She learned a lot about her trade working with Jones and the Coens, Macdonald says. In fact, she’s been getting an education on the job ever since making her debut in Trainspotting just over ten years ago. ‘I was so lucky to get Trainspotting,’ she recalls of giving up bar-maiding to play naughty schoolgirl Diane. ‘I hope I’m improving as years go by, because every job you get you’re working and learning from new people. It’s been quite a gradual learning curve. But I’m in my 30s now, and it’s nice to be somewhere where I feel I should be.’

Following the auspicious debut that won her a BAFTA Scotland nomination, Macdonald went straight into a leading role as a young London prostitute in the gritty drama Stella Does Tricks. Her career has since comprised substantial supporting roles in various significant films: Elizabeth, Gosford Park, Finding Neverland (in which she was perfectly cast as Peter Pan) and the acclaimed BBC political thriller State of Play.

Macdonald enjoyed a particularly fruitful year in 2005, appearing in no less than five films including the Richard Curtis-penned politics-tinged romance The Girl in the Café for which she was nominated for a Golden Globe award and won an Emmy. Since then, however, we haven’t seen her on either the big or small screens.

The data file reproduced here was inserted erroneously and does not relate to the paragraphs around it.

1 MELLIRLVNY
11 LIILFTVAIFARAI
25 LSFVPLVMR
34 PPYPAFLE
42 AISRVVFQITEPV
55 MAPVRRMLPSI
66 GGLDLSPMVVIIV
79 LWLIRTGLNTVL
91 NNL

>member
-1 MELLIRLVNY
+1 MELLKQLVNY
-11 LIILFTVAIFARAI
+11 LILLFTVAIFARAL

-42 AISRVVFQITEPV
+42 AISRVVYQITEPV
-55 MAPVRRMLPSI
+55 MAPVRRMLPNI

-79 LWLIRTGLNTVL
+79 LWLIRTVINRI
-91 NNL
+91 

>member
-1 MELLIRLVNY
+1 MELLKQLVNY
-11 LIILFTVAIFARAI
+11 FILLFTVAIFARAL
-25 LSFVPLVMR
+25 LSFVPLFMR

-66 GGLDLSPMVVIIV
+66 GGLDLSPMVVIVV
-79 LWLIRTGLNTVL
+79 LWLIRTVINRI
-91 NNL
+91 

‘There’s always a break,’ Macdonald says stoically. ‘I’ve gone up to a year thinking, “Crap! When’s the next film going to come along?” That’s just the way of things. It’s a really tricky industry, and there’s lots of competition. But I’ve got good representation, and I’ve been quite lucky. Beyond that there’s not much I can do about it. It becomes a way of life almost, because you can’t be working all of the time, and then there’s no balance when you are working – it’s all or nothing. It can be quite unhappy making.’

‘That’s why it’s important to have a settled home life, and I have a very happy home life,’ Macdonald says of her life in London shared with husband Dougie Payne (the bass player of Travis, whom she married in 2003). ‘When we’re together it’s a very happy home life, but he’s been away this whole month, which has been quite hard, and I’ve been travelling for work this year too. You just have to get on with it.’

2007 has been a busier year for Macdonald, which means we’ll be seeing a lot more of her on screen in 2008. She made three American films back-to-back – No Country For Old Men, In the Electric Mist and Choke, an adaptation of cult author Chuck Palahniuk’s blackly comic novel – and Macdonald thinks her mastering an American accent for the Coens may well lead to her making more films in America. ‘You kind of have to have that under your belt before you’re really considered properly for American movies,’ she says.

Nevertheless, she’s happy to take a break in 2008. ‘Workwise I’ve not got any plans. I’ve never got any plans. Also, I’ve got this to deal with,’ Macdonald says, patting her belly. ‘It’s six months. It’s cooking nicely. Anyway, I don’t really take time off; I’m given time off. If something comes up I respond to I’ll probably do it, but meanwhile I’m quite happy to be the little woman for my husband.’

No Country For Old Men is out on Fri 18 Jan. Release dates for In the Electric Mist and Choke to be confirmed.